The RPA is a vulcameter designed to measure the shear moduli G', G", and G * of rubber compounds. It can be operated with strain and frequency sweeps in wide range of strain amplitudes and temperatures (17), (18). Compounds can be studied in the uncured (green compound) as well as in the cured state. Vulcanization can be performed with the same sample used for the green compound analysis, and therefore good insight into several characteristics of the rubber compound is obtained. Furthermore, it is also possible to measure samples several times in row to determine the stress softening and relaxation process (19).

EXPERIMENTAL

Materials

Brominated isobutylene-co-p-methylstyrene (BIMS) (grade: Exxpro [TM] 3035; benzylic bromine of 0.47 [+ or -] 0.05 mol% and 2.0 mol% of p-methylstyrene, Mooney viscosity of 45 [+ or -] 5 at ML1 + 8 125[degrees]C and [M.sub.w] = 450,000) and Escorez[TM] hydrocarbon resin (grade: E1102; softening point of 96-104[degrees]C; Glass transition temperature of 50[degrees]C; and [M.sub.w] = 2400) were supplied by Exxon Mobil Chemical Company, Baytown, TX. Octylphenol-formaldehyde thermoplastic phenolic resin tackifier (grade: SP1068; softening point around 80[degrees]C and glass transition temperature of 35[degrees]C) was supplied by Schenectady International, NY.

Preparation of Rubber-Resin Blends

The mixes were prepared in a Brabender Plasticoder (model, PLE-330, capacity 65 ml) at 130 and 110[degrees]C at 60 rpm for BIMS/hydrocarbon resin and BIMS/phenolic resin blends, respectively. BIMS was taken in the Brabender and sheared for 2 min and then the tackifier was added and mixing was continued for additional 3 min. The neat BIMS rubber was also processed for 4 min under the same condition. The composition of the mixes prepared is reported in Table 1.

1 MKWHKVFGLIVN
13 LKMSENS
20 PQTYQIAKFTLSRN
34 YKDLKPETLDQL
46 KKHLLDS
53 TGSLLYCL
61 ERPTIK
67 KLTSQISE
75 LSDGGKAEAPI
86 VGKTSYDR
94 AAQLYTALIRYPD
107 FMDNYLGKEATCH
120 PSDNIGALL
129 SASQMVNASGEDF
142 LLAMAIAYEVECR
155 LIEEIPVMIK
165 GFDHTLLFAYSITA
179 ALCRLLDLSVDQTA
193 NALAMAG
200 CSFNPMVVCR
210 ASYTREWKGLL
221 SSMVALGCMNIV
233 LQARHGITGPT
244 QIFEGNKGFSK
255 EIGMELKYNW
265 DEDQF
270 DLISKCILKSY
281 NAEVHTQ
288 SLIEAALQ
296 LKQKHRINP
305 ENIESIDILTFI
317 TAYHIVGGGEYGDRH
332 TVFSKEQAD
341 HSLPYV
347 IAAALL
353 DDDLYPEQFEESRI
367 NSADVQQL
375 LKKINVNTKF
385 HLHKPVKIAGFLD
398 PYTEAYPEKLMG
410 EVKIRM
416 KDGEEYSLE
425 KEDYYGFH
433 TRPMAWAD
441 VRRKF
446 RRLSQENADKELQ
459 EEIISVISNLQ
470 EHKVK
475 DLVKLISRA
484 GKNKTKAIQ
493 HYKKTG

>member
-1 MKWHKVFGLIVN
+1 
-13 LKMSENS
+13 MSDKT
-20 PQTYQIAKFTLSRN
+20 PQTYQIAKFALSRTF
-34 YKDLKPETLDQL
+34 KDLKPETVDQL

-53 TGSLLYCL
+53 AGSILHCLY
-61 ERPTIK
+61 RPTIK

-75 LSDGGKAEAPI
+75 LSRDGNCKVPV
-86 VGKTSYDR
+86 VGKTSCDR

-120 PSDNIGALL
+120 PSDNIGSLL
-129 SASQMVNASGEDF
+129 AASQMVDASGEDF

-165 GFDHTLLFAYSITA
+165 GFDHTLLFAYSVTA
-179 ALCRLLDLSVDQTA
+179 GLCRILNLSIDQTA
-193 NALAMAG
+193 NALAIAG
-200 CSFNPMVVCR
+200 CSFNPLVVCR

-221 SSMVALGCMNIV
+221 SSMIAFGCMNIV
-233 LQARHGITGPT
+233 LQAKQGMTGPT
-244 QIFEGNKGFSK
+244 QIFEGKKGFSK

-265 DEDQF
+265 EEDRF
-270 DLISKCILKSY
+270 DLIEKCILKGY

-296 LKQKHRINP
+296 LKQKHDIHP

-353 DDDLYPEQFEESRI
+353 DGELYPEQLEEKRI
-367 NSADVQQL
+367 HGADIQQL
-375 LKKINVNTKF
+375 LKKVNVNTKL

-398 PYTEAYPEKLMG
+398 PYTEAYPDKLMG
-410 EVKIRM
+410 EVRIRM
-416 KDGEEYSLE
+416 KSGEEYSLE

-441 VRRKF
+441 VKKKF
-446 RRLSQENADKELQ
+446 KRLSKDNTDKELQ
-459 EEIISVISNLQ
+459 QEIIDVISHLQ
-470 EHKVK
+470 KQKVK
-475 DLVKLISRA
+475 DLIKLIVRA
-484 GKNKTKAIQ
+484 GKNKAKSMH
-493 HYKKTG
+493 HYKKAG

TABLE 1. Composition of mixes prepared.

Sample Designation BIMS Hydrocarbon Phenolic
 no. rubber resin (phr) resin (phr)

 1. B 100 0
 2. BE10 100 10
 3. BE20 100 20
 4. BE30 100 30
 5. BSP3 100 3
 6. BSP10 100 10
 7. BSP20 100 20
 8. BSP30 100 30


Dynamic Mechanical Analysis

Temperature Ramp Test. Temperature ramp test was carried out in a dynamic mechanical analyzer (DMA) (DMAQ800 from TA instruments), in the temperature range of -100[degrees]C to 100[degrees]C for pristine BIMS and BIMS/tackifier blends at a constant frequency of 1 Hz and at a constant strain of 0.1%. Because tackifiers are low molecular weight species, determination of glass transition temperature ([T.sub.g]) via tan [delta] peak requires special test geometry because tension mode geometry will not be able to resolve the tan [delta] peak of the tackifiers. Therefore, glass fiber cloth was impregnated with the tackifier powder at 110[degrees]C to a uniform thickness following a procedure given by Tobing and Klein [20]. Then, the temperature sweep was carried in DMA in the temperature range of 0 to 100[degrees]C for both the tackifiers at a constant frequency of 1 Hz and at a constant strain of 0.1%. Glass fiber cloth was chosen because it only exhibited glassy behavior throughout the test temperature (0-100[degrees]C) range.

Surface Morphology Study

Scanning Electron Microscope Studies. The dispersion of tackifiers in the rubber matrix was examined by JEOL, JSM 5800 scanning electron microscope (SEM) after sputter coating the samples with gold.

Rubber Process Analyzer Measurements